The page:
Literally, according to this reference in Louise Borden's The Greatest Skating Race: A World War II Story from the Netherlands (illustrated by Niki Daly; Margaret K. McElderry, 2004):
She could cut letters and words in the ice of the canal
with the blade of her skate,
like the long-ago Dutch poets.
Who were these Dutch poets? Did they really cut poems in the ice? Vondel and Bredero wrote poems about skating during the sixteenth and seventeenth centuries (known as Europe's Little Ice Age), and some of Vondel's poems are even short enough to skate (two words: U / Nu!). The whole thing is probably apocryphal, but it's a lovely image nonetheless.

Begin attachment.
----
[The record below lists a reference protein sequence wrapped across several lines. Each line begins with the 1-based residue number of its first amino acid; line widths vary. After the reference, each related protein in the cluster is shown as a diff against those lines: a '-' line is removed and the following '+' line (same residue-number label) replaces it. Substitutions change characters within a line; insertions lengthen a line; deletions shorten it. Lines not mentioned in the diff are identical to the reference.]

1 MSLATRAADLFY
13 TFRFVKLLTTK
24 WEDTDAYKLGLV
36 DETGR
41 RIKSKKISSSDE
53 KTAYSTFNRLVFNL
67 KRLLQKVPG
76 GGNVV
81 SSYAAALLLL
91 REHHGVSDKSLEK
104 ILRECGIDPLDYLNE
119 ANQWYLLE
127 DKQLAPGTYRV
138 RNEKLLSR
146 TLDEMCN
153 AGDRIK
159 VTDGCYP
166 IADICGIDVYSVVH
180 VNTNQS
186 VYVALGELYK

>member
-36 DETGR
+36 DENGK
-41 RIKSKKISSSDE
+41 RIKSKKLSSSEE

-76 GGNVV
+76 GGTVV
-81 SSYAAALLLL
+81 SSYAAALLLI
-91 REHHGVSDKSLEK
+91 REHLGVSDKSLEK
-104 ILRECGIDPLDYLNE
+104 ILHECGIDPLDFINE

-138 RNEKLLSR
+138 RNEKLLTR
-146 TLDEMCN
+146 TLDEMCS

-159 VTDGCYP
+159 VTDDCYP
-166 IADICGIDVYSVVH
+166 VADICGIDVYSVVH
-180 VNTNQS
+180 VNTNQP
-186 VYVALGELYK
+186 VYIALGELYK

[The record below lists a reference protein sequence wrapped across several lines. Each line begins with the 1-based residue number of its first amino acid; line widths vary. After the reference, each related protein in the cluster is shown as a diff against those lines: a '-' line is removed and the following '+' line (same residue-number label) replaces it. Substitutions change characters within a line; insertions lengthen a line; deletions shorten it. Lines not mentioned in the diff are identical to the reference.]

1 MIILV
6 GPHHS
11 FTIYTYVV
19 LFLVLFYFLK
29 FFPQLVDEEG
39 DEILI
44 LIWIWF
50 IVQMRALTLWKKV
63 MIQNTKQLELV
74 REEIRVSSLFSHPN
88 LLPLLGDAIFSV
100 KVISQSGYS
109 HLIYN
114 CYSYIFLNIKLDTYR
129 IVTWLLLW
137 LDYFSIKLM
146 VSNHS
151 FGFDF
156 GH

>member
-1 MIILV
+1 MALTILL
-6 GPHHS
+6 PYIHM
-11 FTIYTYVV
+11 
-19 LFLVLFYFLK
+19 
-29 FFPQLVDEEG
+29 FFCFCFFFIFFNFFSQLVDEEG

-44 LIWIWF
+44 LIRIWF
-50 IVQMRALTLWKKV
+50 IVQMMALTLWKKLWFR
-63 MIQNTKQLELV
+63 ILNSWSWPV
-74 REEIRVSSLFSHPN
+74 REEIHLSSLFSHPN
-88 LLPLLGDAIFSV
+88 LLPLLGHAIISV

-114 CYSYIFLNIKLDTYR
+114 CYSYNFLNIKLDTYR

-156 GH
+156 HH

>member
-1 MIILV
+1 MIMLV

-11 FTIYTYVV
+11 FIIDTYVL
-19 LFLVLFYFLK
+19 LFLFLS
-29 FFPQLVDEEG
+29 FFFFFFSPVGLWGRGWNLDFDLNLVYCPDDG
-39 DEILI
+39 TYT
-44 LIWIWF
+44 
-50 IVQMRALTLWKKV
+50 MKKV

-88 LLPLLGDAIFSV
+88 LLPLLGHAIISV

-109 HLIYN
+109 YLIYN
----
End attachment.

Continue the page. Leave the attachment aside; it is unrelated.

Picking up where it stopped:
[The painting is by Hendrick Avercamp, A Scene on the Ice (1625). You might recognize it from Night at the Museum: Battle of the Smithsonian (actually, it belongs to the National Gallery, and you can skate there, too).]